The IRS rules for Form 1099 reporting bear this out. Under current Form 1099 reporting regulations, a defendant or other payer that issues a payment to a plaintiff and a lawyer must issue two Forms 1099. The lawyer should receive one Form 1099 for 100 percent of the money. The client should also receive a Form 1099, also for 100 percent.

A portion of the payment reported to the lawyer may be income. However, the amount could also be for a real estate closing or another client purpose. The IRS does not track amounts reported as gross proceeds paid to an attorney on Form 1099 in the way it treats “other income” on from 1099-MISC Box 3. Therefore, the lawyer reports whatever portion of the reported payment (if any) is income to the lawyer.


Damages for pain and suffering are tax-free.

“Pain and suffering” may mean something under state tort law. But this phrase doesn’t mean much in tax law. Far from being a helpful phrase for tax purposes, the IRS generally treats it as a code for emotional distress, which is insufficient for tax-free treatment. To be tax-free, compensatory damages must be for personal physical injuries or physical sickness,


Avoid ambiguous “pain and suffering” language in settlement agreements. Ideally, the defendant should pay on account of personal physical injuries, physical sickness, and emotional distress therefrom.


Emotional distress damages are not taxable.

This remains surprisingly prevalent, even though Congress amended section 104 of the tax code back in 1996 to state that emotional distress damages are taxable. Only if the emotional distress emanates from physical injuries or physical sickness are the damages tax-free. That’s why you might commonly see the phrase “physical injuries, physical sickness, and emotional distress therefrom” in settlement agreements.


That sounds simple, but precisely what injuries are “physical” turns out to be messy. If you make claims for emotional distress, your damages are taxable. If you claim that the defendant caused you to become physically sick, those damages should be tax-free. IF emotional distress causes you to be physically ill, that physical sickness will not mean tax-free damages. That is because the emotional distress came first; the illness is a byproduct of the emotional distress.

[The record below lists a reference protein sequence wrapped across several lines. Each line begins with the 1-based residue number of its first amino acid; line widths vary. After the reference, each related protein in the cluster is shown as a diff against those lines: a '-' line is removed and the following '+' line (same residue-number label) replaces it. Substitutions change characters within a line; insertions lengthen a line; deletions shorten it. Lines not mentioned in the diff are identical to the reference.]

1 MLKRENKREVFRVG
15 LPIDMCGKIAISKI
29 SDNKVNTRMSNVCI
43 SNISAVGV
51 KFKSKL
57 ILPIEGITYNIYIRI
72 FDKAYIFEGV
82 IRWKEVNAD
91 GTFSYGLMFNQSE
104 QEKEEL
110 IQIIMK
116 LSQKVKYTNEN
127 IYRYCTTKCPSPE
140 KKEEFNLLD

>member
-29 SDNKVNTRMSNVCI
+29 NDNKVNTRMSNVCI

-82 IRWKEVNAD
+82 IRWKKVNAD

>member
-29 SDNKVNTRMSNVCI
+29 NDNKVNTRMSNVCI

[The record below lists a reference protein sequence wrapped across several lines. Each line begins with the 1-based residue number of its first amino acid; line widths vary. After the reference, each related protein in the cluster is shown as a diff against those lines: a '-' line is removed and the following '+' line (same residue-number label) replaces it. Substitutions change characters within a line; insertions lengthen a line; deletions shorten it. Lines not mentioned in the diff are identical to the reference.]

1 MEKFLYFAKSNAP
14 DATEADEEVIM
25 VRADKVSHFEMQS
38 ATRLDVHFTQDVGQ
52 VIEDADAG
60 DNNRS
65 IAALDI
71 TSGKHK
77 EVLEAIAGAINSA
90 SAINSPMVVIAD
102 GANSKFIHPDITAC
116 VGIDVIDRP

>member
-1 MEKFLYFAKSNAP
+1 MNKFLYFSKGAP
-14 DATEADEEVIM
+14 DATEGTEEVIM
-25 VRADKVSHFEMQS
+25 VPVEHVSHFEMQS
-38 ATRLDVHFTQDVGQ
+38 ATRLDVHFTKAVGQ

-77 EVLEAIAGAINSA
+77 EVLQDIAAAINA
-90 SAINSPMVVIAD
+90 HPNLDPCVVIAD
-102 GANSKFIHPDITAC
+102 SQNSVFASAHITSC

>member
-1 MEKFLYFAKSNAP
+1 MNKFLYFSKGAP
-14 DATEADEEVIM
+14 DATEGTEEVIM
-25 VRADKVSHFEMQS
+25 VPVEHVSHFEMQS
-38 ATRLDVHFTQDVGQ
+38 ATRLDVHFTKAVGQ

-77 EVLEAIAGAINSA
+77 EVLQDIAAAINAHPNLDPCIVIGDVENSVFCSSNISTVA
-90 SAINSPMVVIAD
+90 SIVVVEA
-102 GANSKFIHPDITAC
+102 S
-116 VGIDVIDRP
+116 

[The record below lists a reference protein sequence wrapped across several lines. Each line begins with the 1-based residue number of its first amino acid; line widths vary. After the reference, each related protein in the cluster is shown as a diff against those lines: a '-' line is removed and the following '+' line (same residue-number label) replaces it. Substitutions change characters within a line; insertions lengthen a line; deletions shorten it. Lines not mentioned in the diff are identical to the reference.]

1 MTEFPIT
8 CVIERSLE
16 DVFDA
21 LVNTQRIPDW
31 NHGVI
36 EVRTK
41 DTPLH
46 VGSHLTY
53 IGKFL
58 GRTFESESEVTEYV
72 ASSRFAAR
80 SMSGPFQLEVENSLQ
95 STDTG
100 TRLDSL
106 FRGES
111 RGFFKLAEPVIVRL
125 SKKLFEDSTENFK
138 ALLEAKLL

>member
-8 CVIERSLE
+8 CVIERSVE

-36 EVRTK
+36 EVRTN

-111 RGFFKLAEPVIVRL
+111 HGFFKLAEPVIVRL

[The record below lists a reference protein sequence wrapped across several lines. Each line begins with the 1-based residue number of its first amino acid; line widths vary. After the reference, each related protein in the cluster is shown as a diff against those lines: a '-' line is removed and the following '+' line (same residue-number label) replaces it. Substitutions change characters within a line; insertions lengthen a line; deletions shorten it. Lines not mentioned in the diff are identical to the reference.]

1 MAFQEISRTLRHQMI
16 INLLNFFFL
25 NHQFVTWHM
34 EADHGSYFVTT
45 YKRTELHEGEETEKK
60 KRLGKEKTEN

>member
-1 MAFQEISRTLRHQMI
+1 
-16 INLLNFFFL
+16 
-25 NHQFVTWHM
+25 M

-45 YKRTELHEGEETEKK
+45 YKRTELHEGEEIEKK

In contrast, if you are physically sick or physically injured, and your sickness or injury itself produces emotional distress, those emotional distress damages should be tax-free. These lines are hard to draw in the real world and sometimes seem contrived.


If you lose money or property and sue to recover it but don’t have a net gain, you can’t be taxed.

This fallacy sounds perfectly logical. How could you possibly be taxed if you lost something worth $1 million and only get back $500,000? Unfortunately, you can still be taxed even if you don’t break even in the case.

In investment loss and property damage or destruction cases, taxpayers need to consider their tax basis in the property, as well as its fair market value. Suppose you had a million-dollar stock portfolio that was churned by your investment adviser, dropping its value to $200,000. That sounds like an $800,000 loss, right? If you recover, say, $500,000, isn’t it clear that you can’t be taxed?

But we need to know your tax basis in the property. You hada $1M stock portfolio, and let’s say that you previously paid $1M for these investments. That was your tax basis and the fair market value of the investments. In that event, you still lost money, so you would probably use the $500,000 to reduce your tax basis in the assets. What if your tax basis in the $1M portfolio was only $100,000?


In other words, you had $900,000 in untaxed capital gain before the mismanagement. You lost money when your investment adviser mis stepped, but if you get back $500,000, with only a $100,000 tax basis, you have a big gain and taxes to pay. That is true even though you had a portfolio with a market value of $1M that was mismanaged, and even though you only got a portion of your money back.


The same thing happens with other property cases, such as wildfire cases and many others. Where there are taxes to pay, there may be section 1033 involuntary conversion benefits possible in some cases.